8 DECEMBER 1882 - the Foundation
After a great deal of hard work and endless requests and paperwork, Roberto Zeni had obtained a licence to open a small restaurant (‘osteria’) near the bridge over the River Adige from the representative authorities, in the South Tyrol the Emperor of Austria Franz Joseph I of Habsburg and Lorraine. Friends and acquaintances celebrated and, on that occasion, the old man served a Teroldego wine obtained from the first grape harvest from some of the vineyards in the “Pini” area. The Campo Rotaliano, cradle of the Teroldego, was created precisely in this period when the Habsburg-Lorraine Empress had the dammed the River Adige and the Torrente Noce drained, creating ideal land for growing vines. With the drainage, also the Pini vineyard expanded and, over the years, the old man bought plots of land planted with vines, thereby adding the Pinotti, Zaraosti, Broili and Sorti vineyards.
1974 - Tradition and innovation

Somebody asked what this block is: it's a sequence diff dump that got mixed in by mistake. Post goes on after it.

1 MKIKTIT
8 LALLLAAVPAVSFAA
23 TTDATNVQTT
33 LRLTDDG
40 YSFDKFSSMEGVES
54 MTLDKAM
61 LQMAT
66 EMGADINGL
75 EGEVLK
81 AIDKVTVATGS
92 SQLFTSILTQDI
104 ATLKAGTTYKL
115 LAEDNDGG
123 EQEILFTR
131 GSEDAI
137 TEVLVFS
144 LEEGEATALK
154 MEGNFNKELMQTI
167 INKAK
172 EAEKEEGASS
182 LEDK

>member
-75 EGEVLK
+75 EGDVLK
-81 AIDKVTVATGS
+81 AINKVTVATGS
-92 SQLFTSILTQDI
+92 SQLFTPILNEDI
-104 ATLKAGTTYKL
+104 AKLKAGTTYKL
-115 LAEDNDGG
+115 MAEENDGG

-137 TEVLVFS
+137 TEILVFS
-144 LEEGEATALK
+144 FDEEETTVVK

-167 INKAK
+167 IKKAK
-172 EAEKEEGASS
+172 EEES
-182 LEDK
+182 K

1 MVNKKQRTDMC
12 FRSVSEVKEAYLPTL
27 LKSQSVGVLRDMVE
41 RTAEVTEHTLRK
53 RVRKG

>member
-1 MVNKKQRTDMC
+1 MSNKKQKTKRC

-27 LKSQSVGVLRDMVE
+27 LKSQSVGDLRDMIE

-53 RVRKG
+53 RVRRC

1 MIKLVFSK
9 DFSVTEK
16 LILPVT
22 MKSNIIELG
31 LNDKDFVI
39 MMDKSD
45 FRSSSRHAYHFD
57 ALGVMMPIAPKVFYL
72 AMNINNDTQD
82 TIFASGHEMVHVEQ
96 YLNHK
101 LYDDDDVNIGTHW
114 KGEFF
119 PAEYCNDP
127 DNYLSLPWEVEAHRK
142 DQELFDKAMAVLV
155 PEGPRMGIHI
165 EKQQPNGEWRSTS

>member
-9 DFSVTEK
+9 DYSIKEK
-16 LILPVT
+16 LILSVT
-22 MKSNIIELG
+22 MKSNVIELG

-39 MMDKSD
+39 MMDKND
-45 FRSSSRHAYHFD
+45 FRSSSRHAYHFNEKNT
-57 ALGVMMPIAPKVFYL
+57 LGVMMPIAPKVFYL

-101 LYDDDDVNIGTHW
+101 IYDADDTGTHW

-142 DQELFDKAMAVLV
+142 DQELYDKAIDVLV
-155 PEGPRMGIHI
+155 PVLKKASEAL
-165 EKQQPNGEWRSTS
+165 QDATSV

The latest generation of Zenis began their work around 1973 when the two brothers, Roberto and Andrea Zeni, still students at the Winemaking School in S. Michele all’Adige, bottled a small batch of Teroldego Rotaliano, about a thousand bottles, borrowed from their Father Romano. The bottles were naturally used to wet the whistles of teachers, caretakers and fellow students, as well as a few wine journalists. In 1975, once they had finished their studies, the idea of developing their father’s wine-growing and producing business took shape and the two brothers founded two new companies: the R. Zeni Commercial Farm and the Zeni Distillery. The aim was to create quality wines and grappas, always unfailingly starting from the origin: for the wine, the vineyard was therefore fundamental, while in the distillery, the presence of the still was essential in order to distil the pomace produced in the winery. Quality, therefore, not quantity: given the high level of competition in the sector, the only real hope of selling their products with dignity was to market them towards market niches which were oriented towards high-quality products, products which were innovate or maybe even did not exist yet, dictated by sophistication and finesse; in a nutshell, a boutique article. An ambitious project, which entailed a high level of commitment in terms of work and organisation: agricultural reconversion, modernisation of the winery both as a structure and in terms of equipment, activation of the stills and, naturally, sales organisation. In 1988, the company purchased a plot of land of approximately twelve hectares of vineyards called the Maso Nero, located on the Sorni hill, along the ‘Wine Trail’, at an altitude of four hundred metres, with south-westerly exposure and a slope of between 40% and 50% with dolomitic calcareous terrain. Given the precarious and obsolete location of the vineyard, the plot required significant improvement to the land, which entailed the reorganisation of both the territory and the type of training on the vineyard. Given the significant slope, all the terraces and relative escarpments were removed, creating large, oblique plains. The vineyard is cultivated with the vines following the steepest slope. The headland access roads, which are perfectly flat, ensure manoeuvring stability and passive safety for the tractor. The vineyard takes its inspiration from French concepts linked to the highest quality production, but also to the vineyards existing in the Trentino region at the end of the last century.